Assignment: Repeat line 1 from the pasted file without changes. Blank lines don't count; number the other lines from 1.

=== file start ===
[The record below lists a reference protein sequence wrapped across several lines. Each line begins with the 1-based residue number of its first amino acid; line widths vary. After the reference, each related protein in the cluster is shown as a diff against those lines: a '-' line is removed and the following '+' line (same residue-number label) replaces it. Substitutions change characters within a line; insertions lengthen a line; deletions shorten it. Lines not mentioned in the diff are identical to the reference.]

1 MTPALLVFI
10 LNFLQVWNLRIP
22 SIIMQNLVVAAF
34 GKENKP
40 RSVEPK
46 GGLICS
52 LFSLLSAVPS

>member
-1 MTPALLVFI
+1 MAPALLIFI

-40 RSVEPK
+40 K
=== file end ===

[The record below lists a reference protein sequence wrapped across several lines. Each line begins with the 1-based residue number of its first amino acid; line widths vary. After the reference, each related protein in the cluster is shown as a diff against those lines: a '-' line is removed and the following '+' line (same residue-number label) replaces it. Substitutions change characters within a line; insertions lengthen a line; deletions shorten it. Lines not mentioned in the diff are identical to the reference.]